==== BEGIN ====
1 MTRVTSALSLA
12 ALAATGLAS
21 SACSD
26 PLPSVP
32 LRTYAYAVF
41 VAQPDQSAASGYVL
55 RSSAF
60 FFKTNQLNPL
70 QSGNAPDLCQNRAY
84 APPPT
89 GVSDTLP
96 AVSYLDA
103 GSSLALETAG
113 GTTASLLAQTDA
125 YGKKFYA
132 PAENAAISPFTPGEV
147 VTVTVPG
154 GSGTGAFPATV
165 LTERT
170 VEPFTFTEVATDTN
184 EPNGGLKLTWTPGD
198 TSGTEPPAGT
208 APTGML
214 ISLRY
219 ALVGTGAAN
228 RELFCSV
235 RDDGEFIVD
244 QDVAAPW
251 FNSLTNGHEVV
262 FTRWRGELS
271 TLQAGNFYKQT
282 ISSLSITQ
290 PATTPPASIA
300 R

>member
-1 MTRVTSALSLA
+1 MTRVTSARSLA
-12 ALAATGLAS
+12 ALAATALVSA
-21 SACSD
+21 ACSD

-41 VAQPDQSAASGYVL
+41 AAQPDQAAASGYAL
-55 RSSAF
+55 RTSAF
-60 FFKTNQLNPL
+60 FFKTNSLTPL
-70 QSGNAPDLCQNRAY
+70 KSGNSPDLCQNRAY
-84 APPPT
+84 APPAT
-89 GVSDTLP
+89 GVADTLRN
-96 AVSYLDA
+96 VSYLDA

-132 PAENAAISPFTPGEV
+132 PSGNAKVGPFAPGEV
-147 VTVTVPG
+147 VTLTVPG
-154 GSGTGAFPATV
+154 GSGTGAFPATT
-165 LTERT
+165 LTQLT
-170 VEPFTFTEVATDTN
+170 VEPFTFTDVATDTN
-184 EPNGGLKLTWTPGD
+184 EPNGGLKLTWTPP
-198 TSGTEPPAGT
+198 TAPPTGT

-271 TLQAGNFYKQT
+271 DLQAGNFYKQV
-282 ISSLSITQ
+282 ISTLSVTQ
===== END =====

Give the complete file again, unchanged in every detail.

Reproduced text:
1 MTRVTSALSLA
12 ALAATGLAS
21 SACSD
26 PLPSVP
32 LRTYAYAVF
41 VAQPDQSAASGYVL
55 RSSAF
60 FFKTNQLNPL
70 QSGNAPDLCQNRAY
84 APPPT
89 GVSDTLP
96 AVSYLDA
103 GSSLALETAG
113 GTTASLLAQTDA
125 YGKKFYA
132 PAENAAISPFTPGEV
147 VTVTVPG
154 GSGTGAFPATV
165 LTERT
170 VEPFTFTEVATDTN
184 EPNGGLKLTWTPGD
198 TSGTEPPAGT
208 APTGML
214 ISLRY
219 ALVGTGAAN
228 RELFCSV
235 RDDGEFIVD
244 QDVAAPW
251 FNSLTNGHEVV
262 FTRWRGELS
271 TLQAGNFYKQT
282 ISSLSITQ
290 PATTPPASIA
300 R

>member
-1 MTRVTSALSLA
+1 MTRVTSARSLA
-12 ALAATGLAS
+12 ALAATALVSA
-21 SACSD
+21 ACSD

-41 VAQPDQSAASGYVL
+41 AAQPDQAAASGYAL
-55 RSSAF
+55 RTSAF
-60 FFKTNQLNPL
+60 FFKTNSLTPL
-70 QSGNAPDLCQNRAY
+70 KSGNSPDLCQNRAY
-84 APPPT
+84 APPAT
-89 GVSDTLP
+89 GVADTLRN
-96 AVSYLDA
+96 VSYLDA

-132 PAENAAISPFTPGEV
+132 PSGNAKVGPFAPGEV
-147 VTVTVPG
+147 VTLTVPG
-154 GSGTGAFPATV
+154 GSGTGAFPATT
-165 LTERT
+165 LTQLT
-170 VEPFTFTEVATDTN
+170 VEPFTFTDVATDTN
-184 EPNGGLKLTWTPGD
+184 EPNGGLKLTWTPP
-198 TSGTEPPAGT
+198 TAPPTGT

-271 TLQAGNFYKQT
+271 DLQAGNFYKQV
-282 ISSLSITQ
+282 ISTLSVTQ